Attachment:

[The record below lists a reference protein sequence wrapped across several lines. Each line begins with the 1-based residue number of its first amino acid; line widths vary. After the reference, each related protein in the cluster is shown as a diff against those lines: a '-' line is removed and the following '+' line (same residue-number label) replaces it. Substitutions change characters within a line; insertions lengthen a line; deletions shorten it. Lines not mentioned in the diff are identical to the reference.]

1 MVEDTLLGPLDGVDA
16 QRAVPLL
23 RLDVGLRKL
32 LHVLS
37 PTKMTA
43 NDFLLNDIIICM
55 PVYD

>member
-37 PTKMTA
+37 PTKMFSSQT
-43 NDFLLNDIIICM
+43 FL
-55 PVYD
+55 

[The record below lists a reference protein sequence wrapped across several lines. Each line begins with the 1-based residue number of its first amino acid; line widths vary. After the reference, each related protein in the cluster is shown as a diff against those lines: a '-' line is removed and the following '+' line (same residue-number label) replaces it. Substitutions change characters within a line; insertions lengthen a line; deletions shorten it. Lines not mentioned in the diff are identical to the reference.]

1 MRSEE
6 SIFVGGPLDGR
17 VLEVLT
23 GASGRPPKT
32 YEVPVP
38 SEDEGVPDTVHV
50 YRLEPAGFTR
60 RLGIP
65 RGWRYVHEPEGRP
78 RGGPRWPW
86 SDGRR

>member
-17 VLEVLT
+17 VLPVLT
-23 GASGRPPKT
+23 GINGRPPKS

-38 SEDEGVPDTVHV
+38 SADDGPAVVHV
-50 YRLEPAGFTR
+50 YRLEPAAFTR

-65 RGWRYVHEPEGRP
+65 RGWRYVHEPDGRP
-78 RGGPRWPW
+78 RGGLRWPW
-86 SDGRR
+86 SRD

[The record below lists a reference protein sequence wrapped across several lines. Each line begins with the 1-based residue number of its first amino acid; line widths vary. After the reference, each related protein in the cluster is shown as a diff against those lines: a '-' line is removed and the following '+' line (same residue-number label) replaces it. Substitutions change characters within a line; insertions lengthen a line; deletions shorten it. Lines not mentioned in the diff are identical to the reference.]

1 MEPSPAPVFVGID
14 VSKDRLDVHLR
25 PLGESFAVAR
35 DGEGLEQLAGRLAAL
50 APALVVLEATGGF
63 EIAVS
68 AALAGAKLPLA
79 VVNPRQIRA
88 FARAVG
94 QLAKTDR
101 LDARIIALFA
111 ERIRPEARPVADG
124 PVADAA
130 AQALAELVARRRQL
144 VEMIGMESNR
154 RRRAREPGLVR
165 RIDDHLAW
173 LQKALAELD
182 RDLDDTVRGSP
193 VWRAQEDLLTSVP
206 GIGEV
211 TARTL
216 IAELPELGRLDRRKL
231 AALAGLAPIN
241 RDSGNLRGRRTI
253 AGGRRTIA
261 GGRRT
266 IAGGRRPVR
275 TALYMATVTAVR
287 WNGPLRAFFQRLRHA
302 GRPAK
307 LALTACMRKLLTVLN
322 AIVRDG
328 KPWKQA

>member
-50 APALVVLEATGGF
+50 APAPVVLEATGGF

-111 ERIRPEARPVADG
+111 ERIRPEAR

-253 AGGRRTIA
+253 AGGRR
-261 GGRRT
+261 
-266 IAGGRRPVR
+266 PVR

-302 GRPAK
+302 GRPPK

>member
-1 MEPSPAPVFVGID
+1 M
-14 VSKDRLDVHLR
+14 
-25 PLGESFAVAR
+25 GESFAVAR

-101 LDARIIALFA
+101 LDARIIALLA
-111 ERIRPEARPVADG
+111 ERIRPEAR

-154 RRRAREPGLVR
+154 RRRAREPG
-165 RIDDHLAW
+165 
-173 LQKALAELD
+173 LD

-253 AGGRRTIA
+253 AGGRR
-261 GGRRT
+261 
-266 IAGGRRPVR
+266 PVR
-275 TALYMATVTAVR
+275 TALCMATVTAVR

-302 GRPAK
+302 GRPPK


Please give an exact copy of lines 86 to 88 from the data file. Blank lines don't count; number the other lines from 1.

+261 
-266 IAGGRRPVR
+266 PVR